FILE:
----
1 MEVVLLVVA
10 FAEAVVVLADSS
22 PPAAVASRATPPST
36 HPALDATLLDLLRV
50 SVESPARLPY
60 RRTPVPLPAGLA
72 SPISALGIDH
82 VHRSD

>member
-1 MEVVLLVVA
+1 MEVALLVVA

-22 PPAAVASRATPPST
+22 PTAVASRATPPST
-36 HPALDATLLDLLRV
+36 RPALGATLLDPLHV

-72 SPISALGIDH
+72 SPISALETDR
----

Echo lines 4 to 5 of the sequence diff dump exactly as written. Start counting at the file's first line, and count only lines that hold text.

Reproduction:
36 HPALDATLLDLLRV
50 SVESPARLPY